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Traveling to Ireland with a 2 year old?

My husband and I are considering traveling to Ireland with our 2 year old son (just turned 2, but will be about 2 1/2 when we want to travel). We have access to a time-share, so we'd be in one locale for a week, then in B&Bs for a second week. Hopefully he will be potty trained by then (he's in the process now). Are we crazy? Is it worth the hassle? We are getting stir crazy since we used to travel before our son was born and it's been a while now. What are we up for?

Posted by
6 posts

Hello Maggie,

I don't have much advice on traveling with a small child (my kids are all teenagers) but I can give you a site for B&B in Ireland. This past summer I stayed at Moher Lodge. The hostess was Mary Considine (she was the best part of my trip). Mary is extremely friendly, her home is warm and very welcoming. I know for a fact that your family would be happy. The home has rooms big enough to sleep your family with room to spare and its close to a lot of attractions. Pls check out her site - cliffsofmoher-ireland.com.

Mary is very good about emailing back and will give you great advice on everything Ireland (please tell her Hello for me)!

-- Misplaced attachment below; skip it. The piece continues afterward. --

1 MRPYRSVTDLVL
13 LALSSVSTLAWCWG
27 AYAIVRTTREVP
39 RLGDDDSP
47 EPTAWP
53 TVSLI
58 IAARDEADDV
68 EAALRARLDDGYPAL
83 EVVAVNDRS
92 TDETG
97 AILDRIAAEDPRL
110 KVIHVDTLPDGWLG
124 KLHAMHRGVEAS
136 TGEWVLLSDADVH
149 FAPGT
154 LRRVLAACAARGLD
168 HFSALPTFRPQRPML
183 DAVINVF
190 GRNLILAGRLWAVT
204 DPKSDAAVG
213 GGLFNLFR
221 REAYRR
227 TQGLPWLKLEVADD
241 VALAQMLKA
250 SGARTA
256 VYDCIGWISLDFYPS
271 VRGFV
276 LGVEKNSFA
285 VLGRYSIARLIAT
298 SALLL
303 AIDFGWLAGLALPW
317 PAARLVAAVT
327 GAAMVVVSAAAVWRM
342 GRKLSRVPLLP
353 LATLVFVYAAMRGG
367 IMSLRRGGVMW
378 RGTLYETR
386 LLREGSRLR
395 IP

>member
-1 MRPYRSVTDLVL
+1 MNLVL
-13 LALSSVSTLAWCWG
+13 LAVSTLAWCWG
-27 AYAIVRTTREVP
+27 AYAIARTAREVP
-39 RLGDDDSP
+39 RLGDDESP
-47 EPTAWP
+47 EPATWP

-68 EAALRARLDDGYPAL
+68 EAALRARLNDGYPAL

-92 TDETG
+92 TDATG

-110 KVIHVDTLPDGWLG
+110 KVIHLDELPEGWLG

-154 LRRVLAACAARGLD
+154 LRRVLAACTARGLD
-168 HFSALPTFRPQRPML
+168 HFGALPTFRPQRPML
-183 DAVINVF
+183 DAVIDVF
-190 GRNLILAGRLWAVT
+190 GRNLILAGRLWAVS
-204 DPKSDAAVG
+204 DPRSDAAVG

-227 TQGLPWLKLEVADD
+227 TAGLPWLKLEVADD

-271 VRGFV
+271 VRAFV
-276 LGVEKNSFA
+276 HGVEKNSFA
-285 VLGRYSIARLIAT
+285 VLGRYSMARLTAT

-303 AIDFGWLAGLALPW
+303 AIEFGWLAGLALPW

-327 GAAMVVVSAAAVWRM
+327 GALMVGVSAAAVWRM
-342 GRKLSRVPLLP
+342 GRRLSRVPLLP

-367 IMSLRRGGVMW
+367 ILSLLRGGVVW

Take care, Wendy

Posted by
9363 posts

If you can potty train a boy by age 2 1/2, more power to you! Boys are usually slower to become reliable. To answer your question, though, I would not have considered such a trip with my son when he was two. You will miss some of what Ireland has to offer if you can't spend time in the pubs to hear the music, and he won't get anything out of the sightseeing. And while some kids can handle the long airplane trip, I've been on flights where miserable kids cried the whole way. I'd suggest a domestic trip for the first time out to see how he adapts to travel in general before you spring for a big trip.

Posted by
10344 posts

The other moms know what they're talking about. As a male, I venture into this area cautiously! This must be a difficult decision for you, because understandably you don't want to wait years to do Europe again--if there is another child, if the dollar gets even worse against the euro, then waiting some years doesn't sound like a good alternative. I guess part of it comes down to: how badly do you want the trip to Europe? Realistic expectations are that it won't be anything like your trips before kids. Are there alternatives you can live with: shorter trip somewhere else with shorter plane flights? leaving him with a loving grandma, as difficult as that might be?

Posted by
1589 posts

Yes, you are. 2 1/2 yo boys rarely are toilet trained. No, it will ot be worth the hassle. B& Bs are no place for any toddlers. Wait a few more years.

Posted by
11450 posts

Have three kids, and have travelled from a young age.
If child is potty trained completely by then, child may have set backs on trip. Totally new toilets and new schedule. You may regret.

Two yr olds can travel fine, but, I wouldn't tackle overseas flight.